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  • Seven Pillars of Wisdom

  • By: T. E. Lawrence
  • Narrated by: Roy McMillan
  • Length: 25 hrs and 20 mins
  • 4.8 out of 5 stars (86 ratings)

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Seven Pillars of Wisdom

By: T. E. Lawrence
Narrated by: Roy McMillan
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Publisher's Summary

Although T. E. Lawrence, commonly known as "Lawrence of Arabia", died in 1935, the story of his life has captured the imagination of succeeding generations. Seven Pillars of Wisdom is a monumental work in which he chronicles his role in leading the Arab Revolt against the Turks during the First World War. A reluctant leader, and wracked by guilt at the duplicity of the British, Lawrence nevertheless threw himself into his role, suffering the blistering desert conditions and masterminding military campaigns which culminated in the triumphant march of the Arabs into Damascus.

Public Domain (P)2012 Naxos AudioBooks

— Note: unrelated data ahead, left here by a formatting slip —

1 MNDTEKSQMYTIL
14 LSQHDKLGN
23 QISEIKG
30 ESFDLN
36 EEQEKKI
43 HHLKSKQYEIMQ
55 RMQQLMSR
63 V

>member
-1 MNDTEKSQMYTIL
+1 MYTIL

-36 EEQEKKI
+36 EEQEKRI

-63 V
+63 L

What listeners say about Seven Pillars of Wisdom

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  • Overall
    5 out of 5 stars
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    4 out of 5 stars
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    5 out of 5 stars

Exquisite detail

A most interesting read, even if being somewhat long and unwieldy -but if you can’t handle that then you’re just not going to make it to Aqaba.. much less to the end of the campaign. While some pointed to the length and detail and complained, I relished it, for this is not the sort of experience you or I will ever have. The book permits you to concentrate on what interests you most, whether it’s the people, the thoughts of strategy or regret, cruelty of fate in war or the magnificent stride of the camels and scope of the dessert. It could have been cut down surely, though at a cost and I feel it rawer, more authentic and indeed momentous in this form. Besides - it’s an audiobook - someone reads it for you! What impressively written material and what an extraordinary story.

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6 people found this helpful